Bear Spray; Whatcom Small Claims Judg...

Bear Spray; Whatcom Small Claims Judge Decision

Posted in the Bellingham Forum

Bruce Deile

Bellingham, WA

#1 Feb 16, 2012
After the Attorney General's Office refused to mediate on the Consumer Protection Act issue of REI selling bear spray for bear attacks when it will quite likely not stop a bear, the Ag referred the matter to Small Claims. That was appx. four months ago. Finally had the Small Claims case heard today--February 16, 2012--and Judge Elich immediately stated Small Claims is not the proper venue for the case to be heard; that he cannot force REI to change the label on the Counter Assault bear spray they sell in order to provide suffcient warning to the consumer that it will quite likely not be enough to stop a bear in an attack. Elich stated only District Court could do that.

I responded that the AG's office misinformed me by referring the case to Small Claims, and that District Court is not an option as I'm homeless and Legal Aid does not take Consumer Protection Act cases.

The case was presented; I cited the Anchorage Daily News article of our bear attack showing we were lucky to have survived relying on pepper spray alone ('A Can of Spray', A Lot of Luck'; 9/29/96). I also cited the ADN follow up article--'Pepper Spray? Bad Bet'--quoting wildlife biologists explaining pepper spray does not work on black bears due to "a unique protective mucous coating".

Judge Elich ruled that was not enough to prove unethical business practice and a violation of the Consumer Protection Act.

Could there have been better proof? Of course not. Judge Elich rendered a false decision.

I returned to the Attorney general's office; they claim the matter does not warrant priority for them. I replied it is a life and death Consumer Protection Act issue. They again declined to take action. So I replied if someone does die due to relying on pepper spray in a bear attack and it not being enough to stop the bear, then that will henceforth be due to Attorney General Office negligence (and the unjust decision rendered by Judge Elich).


BTW, I have also been outspoken at City and Council meetings over the past three years about the need for much stricter drunk driving laws. Here's is what comes up online about Judge Elich:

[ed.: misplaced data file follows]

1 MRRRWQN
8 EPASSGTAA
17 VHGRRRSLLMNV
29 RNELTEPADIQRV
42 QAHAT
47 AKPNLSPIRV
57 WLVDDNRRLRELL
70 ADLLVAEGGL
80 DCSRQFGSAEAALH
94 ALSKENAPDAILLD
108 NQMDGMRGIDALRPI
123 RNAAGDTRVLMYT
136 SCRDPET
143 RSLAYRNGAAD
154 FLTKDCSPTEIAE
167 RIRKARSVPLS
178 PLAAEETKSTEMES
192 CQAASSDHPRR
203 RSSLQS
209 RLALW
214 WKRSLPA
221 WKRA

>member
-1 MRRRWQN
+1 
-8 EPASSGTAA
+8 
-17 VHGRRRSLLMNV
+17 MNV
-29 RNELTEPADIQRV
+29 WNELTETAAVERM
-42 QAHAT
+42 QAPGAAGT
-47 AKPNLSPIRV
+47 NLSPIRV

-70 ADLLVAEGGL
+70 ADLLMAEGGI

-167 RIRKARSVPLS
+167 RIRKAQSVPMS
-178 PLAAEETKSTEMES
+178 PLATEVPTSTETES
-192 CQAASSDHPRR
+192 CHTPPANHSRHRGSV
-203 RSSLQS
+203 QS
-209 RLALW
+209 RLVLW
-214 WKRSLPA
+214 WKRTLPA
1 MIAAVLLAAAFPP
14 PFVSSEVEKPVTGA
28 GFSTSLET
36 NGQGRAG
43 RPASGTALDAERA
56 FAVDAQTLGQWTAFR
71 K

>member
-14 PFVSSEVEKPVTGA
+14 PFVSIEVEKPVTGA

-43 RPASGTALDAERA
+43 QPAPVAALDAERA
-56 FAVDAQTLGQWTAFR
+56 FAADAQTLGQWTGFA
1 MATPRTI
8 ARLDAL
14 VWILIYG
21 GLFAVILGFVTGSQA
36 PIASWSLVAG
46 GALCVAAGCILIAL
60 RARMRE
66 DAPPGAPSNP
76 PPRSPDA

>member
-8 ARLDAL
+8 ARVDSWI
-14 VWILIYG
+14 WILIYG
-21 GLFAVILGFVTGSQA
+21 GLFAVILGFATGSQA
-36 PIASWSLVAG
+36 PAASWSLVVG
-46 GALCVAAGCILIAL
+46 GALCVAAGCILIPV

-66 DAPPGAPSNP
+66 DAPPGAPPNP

Setback for DUI cases - Ruling excludes breath-test evidence

John Stark, The Bellingham Herald
Thursday, August 21, 2003

Whatcom County District Court Judges Ira Uhrig and Matthew Elich ruled Wednesday that breath-test evidence in dozens of drunken-driving cases will have to be thrown out.

The judges made their ruling after hearing arguments from local defense attorneys who joined counterparts across the state in challenging the scientific procedures used to prove the accuracy of the machines that measure blood-alcohol levels by analyzing breath samples.

The ruling could make it more difficult for prosecutors to win convictions on arrests for driving under the influence of alcohol between April 2001 and late last June in unincorporated Whatcom County. Bellingham DUI cases are heard in Municipal Court, and that court has yet to rule on similar defense motions challenging breath-test procedures there. Lynden, Ferndale, Blaine, Everson and Sumas also have their own municipal courts that have not considered the issue.

Etc.(the rest of the article goes on but in my opinion fails to prove breathalyzers are unreliable)

So Judge Elich not only muffed the pepper spray case, but has made it easier for drunk drivers (and the alcohol industry) to get away with the drunk driving carnage our society accepts as a necessary evil when in fact it is completely unnecessary.


I am profoundly disappointed in experiencing Consumer Protection Act stonewall.
Bruce Deile

Bellingham, WA

#2 Feb 16, 2012
I requested exemption from swearing an oath at start of small claims; Judge Elich refused. I explained the judge granted exemption last time I had a small claims case (2009?). Judge Elich still refused. I said "Okay; my convictions are not very strong about this anyhow." Here's why. When Google searching the matter akll sorts of interpretations come up. And besides that I'm not a biblical literalist. There is much question lately even if I'm ma christian at all. I think I am, but...

Here's one of the webpages about the taking of an oath:

There are many examples of and instructions for giving oaths in the Bible, but the critics place them against these two NT verses (the latter of which is likely alluding to the former):

Matthew 5:34-37 "But I say unto you, swear not at all; neither by heaven ... nor by the earth .... Neither shalt thou swear by thy head .... But let your communication be, Yea, yea; Nay, nay: for whatsoever is more than these cometh of evil."